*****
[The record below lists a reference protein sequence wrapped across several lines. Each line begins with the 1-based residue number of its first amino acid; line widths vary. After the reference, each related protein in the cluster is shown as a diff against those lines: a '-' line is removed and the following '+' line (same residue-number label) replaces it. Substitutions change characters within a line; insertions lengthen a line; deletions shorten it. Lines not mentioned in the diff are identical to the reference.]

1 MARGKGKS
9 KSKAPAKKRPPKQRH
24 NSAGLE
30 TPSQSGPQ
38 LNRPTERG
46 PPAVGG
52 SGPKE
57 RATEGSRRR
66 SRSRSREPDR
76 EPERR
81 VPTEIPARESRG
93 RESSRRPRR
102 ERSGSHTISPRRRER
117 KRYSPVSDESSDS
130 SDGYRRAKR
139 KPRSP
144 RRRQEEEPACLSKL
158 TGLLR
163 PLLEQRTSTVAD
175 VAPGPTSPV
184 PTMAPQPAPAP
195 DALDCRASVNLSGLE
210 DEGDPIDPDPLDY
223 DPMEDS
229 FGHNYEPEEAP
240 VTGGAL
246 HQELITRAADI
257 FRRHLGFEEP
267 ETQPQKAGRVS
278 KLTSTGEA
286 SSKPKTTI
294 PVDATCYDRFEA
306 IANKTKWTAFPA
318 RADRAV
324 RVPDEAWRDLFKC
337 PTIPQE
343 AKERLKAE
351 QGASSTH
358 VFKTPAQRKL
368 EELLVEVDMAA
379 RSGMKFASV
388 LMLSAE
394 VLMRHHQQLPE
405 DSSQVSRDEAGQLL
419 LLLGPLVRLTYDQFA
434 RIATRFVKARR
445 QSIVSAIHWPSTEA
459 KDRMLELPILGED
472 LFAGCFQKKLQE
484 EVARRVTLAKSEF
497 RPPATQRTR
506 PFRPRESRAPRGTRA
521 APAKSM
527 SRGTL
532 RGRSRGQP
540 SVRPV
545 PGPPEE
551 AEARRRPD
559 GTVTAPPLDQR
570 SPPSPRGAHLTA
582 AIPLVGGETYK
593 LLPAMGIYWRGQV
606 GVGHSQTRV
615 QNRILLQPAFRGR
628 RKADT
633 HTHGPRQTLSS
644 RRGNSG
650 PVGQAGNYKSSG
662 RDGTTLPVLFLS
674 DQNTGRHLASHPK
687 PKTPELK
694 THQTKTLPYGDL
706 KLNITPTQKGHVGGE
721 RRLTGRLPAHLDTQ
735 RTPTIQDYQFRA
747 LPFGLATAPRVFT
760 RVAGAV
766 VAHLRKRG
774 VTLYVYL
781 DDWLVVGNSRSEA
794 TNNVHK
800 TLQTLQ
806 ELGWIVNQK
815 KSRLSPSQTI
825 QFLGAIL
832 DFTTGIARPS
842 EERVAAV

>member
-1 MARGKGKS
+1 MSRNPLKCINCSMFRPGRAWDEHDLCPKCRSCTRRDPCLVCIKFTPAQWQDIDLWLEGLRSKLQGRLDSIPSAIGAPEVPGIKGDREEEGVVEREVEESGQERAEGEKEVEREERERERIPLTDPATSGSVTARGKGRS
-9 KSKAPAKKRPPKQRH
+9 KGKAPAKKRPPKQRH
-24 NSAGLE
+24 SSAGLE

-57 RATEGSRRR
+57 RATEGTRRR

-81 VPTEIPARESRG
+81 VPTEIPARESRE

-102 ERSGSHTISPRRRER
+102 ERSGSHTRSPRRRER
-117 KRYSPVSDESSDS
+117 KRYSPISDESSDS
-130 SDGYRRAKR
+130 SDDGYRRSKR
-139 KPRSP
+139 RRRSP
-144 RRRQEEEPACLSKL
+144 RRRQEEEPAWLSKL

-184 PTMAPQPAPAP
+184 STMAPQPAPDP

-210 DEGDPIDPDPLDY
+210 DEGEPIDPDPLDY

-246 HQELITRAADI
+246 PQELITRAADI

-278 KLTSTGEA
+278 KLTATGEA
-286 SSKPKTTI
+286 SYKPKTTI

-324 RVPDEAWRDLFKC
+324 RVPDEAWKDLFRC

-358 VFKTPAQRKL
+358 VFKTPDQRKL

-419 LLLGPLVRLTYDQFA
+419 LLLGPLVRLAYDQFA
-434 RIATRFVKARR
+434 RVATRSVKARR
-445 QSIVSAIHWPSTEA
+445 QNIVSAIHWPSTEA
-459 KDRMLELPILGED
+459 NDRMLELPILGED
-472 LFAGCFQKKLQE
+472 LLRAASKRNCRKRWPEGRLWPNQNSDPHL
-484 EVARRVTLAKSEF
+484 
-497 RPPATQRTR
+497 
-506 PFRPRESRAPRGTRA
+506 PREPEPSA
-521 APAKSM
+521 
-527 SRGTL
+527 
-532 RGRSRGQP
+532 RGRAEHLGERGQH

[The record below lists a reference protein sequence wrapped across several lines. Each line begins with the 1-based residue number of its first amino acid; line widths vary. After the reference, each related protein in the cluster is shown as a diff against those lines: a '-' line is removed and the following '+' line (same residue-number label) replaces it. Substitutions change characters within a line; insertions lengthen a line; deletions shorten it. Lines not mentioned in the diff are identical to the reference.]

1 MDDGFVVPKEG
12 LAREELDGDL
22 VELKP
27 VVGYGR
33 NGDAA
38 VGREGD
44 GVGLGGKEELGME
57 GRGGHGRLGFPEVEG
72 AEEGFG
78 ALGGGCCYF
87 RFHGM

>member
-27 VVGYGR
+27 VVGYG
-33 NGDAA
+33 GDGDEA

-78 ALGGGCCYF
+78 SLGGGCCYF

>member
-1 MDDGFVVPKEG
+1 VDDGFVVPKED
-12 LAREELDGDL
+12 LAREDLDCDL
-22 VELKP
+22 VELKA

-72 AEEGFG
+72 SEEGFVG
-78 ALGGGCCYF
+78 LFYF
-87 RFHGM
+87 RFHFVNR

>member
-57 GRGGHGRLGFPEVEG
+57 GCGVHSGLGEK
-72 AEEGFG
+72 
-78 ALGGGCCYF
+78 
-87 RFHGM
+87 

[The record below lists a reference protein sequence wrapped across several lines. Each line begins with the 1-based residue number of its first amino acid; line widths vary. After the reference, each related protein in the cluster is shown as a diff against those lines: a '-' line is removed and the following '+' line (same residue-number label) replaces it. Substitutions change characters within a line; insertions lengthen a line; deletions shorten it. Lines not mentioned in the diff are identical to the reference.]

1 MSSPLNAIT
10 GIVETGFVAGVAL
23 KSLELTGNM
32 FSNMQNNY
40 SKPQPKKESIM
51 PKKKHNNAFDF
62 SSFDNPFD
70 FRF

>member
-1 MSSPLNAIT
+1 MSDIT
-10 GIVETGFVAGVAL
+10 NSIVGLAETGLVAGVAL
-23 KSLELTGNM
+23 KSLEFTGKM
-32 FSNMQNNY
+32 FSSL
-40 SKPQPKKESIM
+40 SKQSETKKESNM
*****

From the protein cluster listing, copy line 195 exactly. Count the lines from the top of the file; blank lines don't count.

70 FRF